• Labor and professional groups bring formidable organizing skills and networks to the pro-democracy ecosystem. For example, the civil rights movement in Winston-Salem, North Carolina had foundered, struggling to attract participants and effectively organize the Black community until tobacco industry unions (led by Black workers) organized membership drives for the NAACP, began building dense local networks among the Black working class through activities centered on the local union hall, and organized citizenship classes, political rallies, and mass meetings on civil and voting rights issues.
  • Labor and professional groups can often provide crucial resources for frontline activists struggling to advance democracy, from professional know-how to specialized access to political elites. During the 2017 protests against Trump administration’s “Muslim ban,” thousands of lawyers descended on airports to provide pro bono legal counsel to immigrants caught by the ban. Conversation and connection between organizers and professional groups can help better catalog what resources are needed in the moment, and help streamline effective coordinated action.
  • In moments of democratic crisis, labor and professional groups are critical sources of organized non-cooperation, from organizing sectoral or general strikes to refusing to participate in legal proceedings or unjust professional standards. Research shows that the capacity for such widespread non-cooperation is crucial to counter an authoritarian breakthrough. For instance, widespread strikes organized by labor unions in cooperation with pro-democracy activists have been crucial in pushing back against democratic backsliding across many countries including Sri LankaIndiaFiji, and South Korea.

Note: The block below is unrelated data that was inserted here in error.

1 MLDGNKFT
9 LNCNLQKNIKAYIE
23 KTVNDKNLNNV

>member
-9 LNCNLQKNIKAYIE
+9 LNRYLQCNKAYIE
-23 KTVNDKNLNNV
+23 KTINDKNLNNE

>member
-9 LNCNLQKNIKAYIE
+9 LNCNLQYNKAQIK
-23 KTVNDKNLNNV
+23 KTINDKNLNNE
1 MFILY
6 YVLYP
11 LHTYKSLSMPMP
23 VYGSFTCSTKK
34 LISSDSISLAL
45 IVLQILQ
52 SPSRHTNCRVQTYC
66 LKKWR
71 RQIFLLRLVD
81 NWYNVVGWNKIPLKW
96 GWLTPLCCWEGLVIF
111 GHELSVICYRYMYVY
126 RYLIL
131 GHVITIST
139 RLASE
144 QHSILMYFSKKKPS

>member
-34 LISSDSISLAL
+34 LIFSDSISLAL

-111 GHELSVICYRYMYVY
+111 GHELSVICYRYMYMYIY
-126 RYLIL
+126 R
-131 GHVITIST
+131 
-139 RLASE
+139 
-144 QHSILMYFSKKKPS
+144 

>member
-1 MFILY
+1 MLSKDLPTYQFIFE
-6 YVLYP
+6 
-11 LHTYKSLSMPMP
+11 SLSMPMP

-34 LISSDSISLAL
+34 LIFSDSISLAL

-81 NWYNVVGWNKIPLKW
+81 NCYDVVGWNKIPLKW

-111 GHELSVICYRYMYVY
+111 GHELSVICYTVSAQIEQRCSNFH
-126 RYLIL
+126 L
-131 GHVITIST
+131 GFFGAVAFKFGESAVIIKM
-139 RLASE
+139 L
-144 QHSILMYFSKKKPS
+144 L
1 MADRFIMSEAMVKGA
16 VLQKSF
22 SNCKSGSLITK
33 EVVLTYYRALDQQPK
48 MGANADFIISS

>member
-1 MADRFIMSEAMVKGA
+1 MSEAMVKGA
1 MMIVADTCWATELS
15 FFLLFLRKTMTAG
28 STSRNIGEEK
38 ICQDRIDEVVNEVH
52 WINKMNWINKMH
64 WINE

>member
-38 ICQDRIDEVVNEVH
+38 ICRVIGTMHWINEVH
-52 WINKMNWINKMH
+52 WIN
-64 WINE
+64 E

The Horizons Project’s Work

  • Research and Analysis: As part of its larger pillars of support project, Horizons is examining how labor and professional organizations have helped protect democracy in the US and other countries during democratic backsliding, and the most effective ways to do so. We will be working with labor and professional groups to share the results of this research, providing practical tools and ideas to help shift priorities and collective action to pro-actively protect democracy from the current authoritarian threat. Horizons will be producing short, action-focused publications and, together with partners, hold a series of salons on Labor and Democracy.
  • Relationship-Building: Research shows that protecting and restoring American democracy will require united effort across a wide range of sectors. Horizons is building connective tissue between labor and professional groups and other key nodes in the pro-democracy ecosystem to strategize how efforts at protecting democracy can be most effectively coordinated both at the state level and nationally. We plan to organize both formal events and informal conversations between labor and professional organizations, grassroots organizers, and others in the pro-democracy space to help build the foundations for united action to protect democracy as we move towards the 2024 election and beyond.

*This article was written by former Director of Applied Research Jonathan Pinckney.